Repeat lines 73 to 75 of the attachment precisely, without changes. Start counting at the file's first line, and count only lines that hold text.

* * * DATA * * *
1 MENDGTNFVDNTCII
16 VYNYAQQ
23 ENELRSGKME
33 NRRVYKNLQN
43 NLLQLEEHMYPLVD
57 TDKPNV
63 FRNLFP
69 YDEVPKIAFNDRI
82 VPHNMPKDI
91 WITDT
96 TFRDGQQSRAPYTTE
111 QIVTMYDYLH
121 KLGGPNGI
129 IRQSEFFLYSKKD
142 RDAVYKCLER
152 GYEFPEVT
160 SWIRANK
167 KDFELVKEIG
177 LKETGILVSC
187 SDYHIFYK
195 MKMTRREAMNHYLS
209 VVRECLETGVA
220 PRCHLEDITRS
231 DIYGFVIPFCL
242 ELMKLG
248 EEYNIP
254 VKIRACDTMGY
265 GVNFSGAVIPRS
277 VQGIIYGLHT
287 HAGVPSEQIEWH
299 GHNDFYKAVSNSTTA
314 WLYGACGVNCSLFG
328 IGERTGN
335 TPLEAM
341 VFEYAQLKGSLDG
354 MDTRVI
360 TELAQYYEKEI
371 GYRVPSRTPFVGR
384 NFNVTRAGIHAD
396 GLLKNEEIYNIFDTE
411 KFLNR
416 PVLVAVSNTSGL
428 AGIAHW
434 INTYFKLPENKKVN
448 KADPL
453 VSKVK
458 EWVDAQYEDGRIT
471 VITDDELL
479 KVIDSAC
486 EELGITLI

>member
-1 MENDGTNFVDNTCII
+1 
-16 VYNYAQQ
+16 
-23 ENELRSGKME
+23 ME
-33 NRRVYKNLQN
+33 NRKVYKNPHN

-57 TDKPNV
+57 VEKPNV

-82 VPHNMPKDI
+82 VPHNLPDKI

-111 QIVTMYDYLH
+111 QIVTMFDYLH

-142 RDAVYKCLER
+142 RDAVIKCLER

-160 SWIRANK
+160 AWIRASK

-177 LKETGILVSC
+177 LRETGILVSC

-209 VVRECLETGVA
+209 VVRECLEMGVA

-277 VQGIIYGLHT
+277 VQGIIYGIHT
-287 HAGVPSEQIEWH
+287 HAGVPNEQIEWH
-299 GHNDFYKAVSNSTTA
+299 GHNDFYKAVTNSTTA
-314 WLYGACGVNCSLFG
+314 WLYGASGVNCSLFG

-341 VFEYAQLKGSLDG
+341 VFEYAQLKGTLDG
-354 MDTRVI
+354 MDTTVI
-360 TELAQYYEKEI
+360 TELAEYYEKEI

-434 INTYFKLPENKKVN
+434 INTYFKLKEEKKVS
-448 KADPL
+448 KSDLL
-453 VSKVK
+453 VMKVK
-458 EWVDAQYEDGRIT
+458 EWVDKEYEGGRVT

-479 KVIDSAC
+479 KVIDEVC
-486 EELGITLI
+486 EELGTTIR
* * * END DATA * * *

+209 VVRECLEMGVA

-277 VQGIIYGLHT
+277 VQGIIYGIHT